Originally Posted by pentagon View Post
I'd suggest looking at it with Richard King's setup for small room. 3 (LCR) mics positioned near center at 6 ft and then spots (2 mics when recording a large room positioned high with flankers; 3 mics when going low and small on quartet with the center dropped signficantly in the mix but pointing towards the bass)

https://www.soundonsound.com/people/...stic-ensembles
This looks good. Seems more like a concert hall technique but I defer to the experts.
Old 1st October 2019
  #8
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Look at the Goat Road sessions (the room isn't big) or his discussion in "Making Arrangements" section and "Dealing with the Room"
I would have never thought to use 3 mics in a small group in a small room (as I mostly do Decca on large scoring stages where the center mic fills the hole in the spaced L/R) but his intention on how they will be mixed makes sense. And he knows he'll be adding reverb later to make up for the room.

So in your case, this seems to fit your needs (plus, of course, King's quartet recordings are exceptional)
Old 1st October 2019
  #9
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I've done it a few times in a small, deadish room. Spaced overhead ribbons (18" more or less) plus a low spot on the cello to add a little beef. Not complicated. You'll hear what the right altitude is.

A violin's always gonna be screechier in a studio setting than in a hall; some players know how not to screech and some don't. Including some big names I've worked with. Vaya con Dios.
Old 1st October 2019
  #10
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Quote:
Originally Posted by Crazy4Jazz View Post
Okay, lets see...I have 2 SM57s, an SM58, an AKG D112, and 2 Sennheiser E604s.

I have tried the D112 on Acoustic Bass before and it wasn't bad. The Sennheisers are problematic because they are designed to clip onto drums and the Shure mics are what they are.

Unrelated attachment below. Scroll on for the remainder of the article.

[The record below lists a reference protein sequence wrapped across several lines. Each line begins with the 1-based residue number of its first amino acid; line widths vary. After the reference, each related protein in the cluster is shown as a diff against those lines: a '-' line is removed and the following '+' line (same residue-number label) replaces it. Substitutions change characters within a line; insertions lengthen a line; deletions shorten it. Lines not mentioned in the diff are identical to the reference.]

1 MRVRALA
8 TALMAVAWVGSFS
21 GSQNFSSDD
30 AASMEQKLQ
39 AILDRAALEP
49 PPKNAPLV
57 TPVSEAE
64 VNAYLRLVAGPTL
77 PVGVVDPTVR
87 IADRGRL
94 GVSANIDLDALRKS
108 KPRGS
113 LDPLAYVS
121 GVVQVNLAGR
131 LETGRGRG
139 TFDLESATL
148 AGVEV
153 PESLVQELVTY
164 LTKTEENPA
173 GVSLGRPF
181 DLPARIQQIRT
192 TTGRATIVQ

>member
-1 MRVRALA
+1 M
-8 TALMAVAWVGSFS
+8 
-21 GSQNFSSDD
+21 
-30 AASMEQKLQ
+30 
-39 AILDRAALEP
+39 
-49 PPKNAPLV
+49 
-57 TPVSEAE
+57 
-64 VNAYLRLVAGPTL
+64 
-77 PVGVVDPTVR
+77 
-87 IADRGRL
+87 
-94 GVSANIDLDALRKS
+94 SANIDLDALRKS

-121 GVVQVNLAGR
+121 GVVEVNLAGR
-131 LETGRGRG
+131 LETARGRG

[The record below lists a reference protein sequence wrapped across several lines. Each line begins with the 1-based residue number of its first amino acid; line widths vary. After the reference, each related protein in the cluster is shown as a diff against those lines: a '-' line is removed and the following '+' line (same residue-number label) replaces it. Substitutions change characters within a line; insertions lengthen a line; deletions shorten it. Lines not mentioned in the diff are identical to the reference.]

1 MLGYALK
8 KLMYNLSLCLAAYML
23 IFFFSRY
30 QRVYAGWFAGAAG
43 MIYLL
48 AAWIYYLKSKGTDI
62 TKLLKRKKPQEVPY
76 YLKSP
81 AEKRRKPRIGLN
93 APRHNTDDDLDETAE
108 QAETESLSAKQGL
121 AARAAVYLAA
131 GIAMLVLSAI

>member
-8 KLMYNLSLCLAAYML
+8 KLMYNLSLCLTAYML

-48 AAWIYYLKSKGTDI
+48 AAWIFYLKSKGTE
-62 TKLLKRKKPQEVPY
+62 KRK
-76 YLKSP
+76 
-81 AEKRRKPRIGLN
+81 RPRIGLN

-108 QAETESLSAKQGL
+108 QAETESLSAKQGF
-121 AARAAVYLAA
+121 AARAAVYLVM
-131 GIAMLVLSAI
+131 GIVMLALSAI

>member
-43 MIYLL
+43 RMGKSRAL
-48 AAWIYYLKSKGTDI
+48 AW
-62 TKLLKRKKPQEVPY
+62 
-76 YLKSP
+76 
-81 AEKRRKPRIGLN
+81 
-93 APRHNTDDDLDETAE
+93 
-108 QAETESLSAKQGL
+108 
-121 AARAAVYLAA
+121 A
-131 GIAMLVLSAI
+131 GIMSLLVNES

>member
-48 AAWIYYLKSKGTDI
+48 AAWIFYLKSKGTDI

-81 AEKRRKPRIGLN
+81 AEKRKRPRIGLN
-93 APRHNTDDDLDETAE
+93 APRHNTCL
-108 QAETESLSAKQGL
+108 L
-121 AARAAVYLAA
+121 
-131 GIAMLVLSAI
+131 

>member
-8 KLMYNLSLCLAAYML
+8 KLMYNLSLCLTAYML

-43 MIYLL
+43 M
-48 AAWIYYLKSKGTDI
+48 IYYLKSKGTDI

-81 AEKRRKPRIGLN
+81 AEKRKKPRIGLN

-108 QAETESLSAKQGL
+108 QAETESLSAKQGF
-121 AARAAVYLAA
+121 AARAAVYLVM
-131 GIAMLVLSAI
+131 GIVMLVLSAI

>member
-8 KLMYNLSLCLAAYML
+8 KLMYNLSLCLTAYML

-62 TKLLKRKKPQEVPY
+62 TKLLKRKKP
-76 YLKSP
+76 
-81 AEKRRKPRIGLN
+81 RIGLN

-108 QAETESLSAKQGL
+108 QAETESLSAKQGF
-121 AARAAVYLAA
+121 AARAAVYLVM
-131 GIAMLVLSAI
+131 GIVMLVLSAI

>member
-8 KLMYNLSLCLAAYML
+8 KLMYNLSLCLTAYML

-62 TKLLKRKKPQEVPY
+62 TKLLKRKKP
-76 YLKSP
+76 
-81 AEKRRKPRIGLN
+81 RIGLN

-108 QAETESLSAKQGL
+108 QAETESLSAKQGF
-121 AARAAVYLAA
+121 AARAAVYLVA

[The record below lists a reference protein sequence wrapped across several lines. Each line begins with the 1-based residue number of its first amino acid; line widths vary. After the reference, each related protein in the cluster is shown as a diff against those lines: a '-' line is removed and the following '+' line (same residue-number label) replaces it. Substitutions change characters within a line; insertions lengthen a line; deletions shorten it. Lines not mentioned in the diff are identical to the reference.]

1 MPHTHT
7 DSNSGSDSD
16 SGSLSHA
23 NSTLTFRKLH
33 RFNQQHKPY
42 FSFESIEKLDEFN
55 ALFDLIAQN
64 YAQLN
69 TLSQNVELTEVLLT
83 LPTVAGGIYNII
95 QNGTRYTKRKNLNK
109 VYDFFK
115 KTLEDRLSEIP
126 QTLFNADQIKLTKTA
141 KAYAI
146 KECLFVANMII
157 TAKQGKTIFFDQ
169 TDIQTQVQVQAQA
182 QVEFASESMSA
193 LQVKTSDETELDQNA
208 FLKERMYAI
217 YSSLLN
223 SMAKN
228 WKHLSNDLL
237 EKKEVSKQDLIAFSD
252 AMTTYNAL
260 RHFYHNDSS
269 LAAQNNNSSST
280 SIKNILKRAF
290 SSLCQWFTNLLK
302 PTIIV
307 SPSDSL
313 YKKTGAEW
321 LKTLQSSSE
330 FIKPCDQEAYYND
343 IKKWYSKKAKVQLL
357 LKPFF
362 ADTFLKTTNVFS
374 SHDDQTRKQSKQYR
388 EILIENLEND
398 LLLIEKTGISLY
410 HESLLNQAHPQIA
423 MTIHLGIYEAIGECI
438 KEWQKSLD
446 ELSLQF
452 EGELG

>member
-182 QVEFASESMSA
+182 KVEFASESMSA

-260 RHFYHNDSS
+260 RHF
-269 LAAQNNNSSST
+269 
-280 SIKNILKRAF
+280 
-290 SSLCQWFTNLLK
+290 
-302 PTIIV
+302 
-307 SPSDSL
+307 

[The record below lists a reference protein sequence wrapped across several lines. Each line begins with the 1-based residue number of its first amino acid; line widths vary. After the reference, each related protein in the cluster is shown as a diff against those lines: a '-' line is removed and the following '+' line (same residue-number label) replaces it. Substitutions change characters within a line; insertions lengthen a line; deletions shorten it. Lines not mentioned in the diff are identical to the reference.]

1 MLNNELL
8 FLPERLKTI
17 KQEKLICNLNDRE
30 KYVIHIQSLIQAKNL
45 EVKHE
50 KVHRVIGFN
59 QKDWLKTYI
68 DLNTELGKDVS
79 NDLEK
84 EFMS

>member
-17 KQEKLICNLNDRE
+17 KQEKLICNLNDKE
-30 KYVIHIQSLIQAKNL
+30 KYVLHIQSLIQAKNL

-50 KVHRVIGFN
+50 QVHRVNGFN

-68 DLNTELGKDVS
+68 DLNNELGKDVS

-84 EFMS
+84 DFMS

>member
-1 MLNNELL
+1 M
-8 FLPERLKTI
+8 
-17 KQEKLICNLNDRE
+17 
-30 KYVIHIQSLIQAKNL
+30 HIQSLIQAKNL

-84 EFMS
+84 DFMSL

As I said, I have quite a few gobos that I could use both behind the mic and behind the player I guess.

I went back to another tracking of a string quartet but that one was with a live Jazz ensemble so it was extraordinarily difficult. Nonetheless, the pair of KM183s on the strings wasn't bad. I had the players in a circle around the mics about 5 fee off the ground. Players were all seated.

By the way, the ceiling is treated as well. Maybe not the best treatment but effective.

So, now what do you think?
The 604's are meant for very close miking (Pink Floyd even used them for live vocals in the 70's !) and the D112 will have a big bass lift, so probably not entirely suitable (or sensitive enough), but the SM57's are worth a try, if you really find the room making a big footprint on the sound of any condensors or ribbon mics you try ? All worth experimenting with...won't take long to do !
Old 1st October 2019
  #11
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Quote:
Originally Posted by studer58 View Post
The 604's are meant for very close miking (Pink Floyd even used them for live vocals in the 70's !)...
Are you sure that you aren't thinking of the Senny 509 and it successors the 609 & 906? The E604 is a clip-on drum mic...not certain if the Floyd ever tracked vocals with it
Old 1st October 2019
  #12
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Quote:
Originally Posted by jimjazzdad View Post
Are you sure that you aren't thinking of the Senny 509 and it successors the 609 & 906? The E604 is a clip-on drum mic...not certain if the Floyd ever tracked vocals with it
Yes Jim I'm sure you're right: 509/609 most likely
https://www.youtube.com/watch?v=pil_BhgZbZg (the Pompeii scene, not the Paris studio with Neumann....)
Old 1st October 2019
  #13
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Crazy4Jazz's Avatar
 

Quote:
Originally Posted by jimjazzdad View Post
Are you sure that you aren't thinking of the Senny 509 and it successors the 609 & 906? The E604 is a clip-on drum mic...not certain if the Floyd ever tracked vocals with it
Was wondering what was up with that. It’s definitely a clip on drum mic. I know because it’s clipped onto my drums.
Old 6th October 2019
  #14
Super Moderator
 
Remoteness's Avatar
Quote:
Originally Posted by jimjazzdad View Post
Are you sure that you aren't thinking of the Senny 509 and it successors the 609 & 906? The E604 is a clip-on drum mic...not certain if the Floyd ever tracked vocals with it
Sennheiser MD509 (in Europe) and MD409 (in the States) and their successors, the e609 and e906 are indeed the "Pink Floyd" vocal mics. The e604 is definitely a clip-on mic.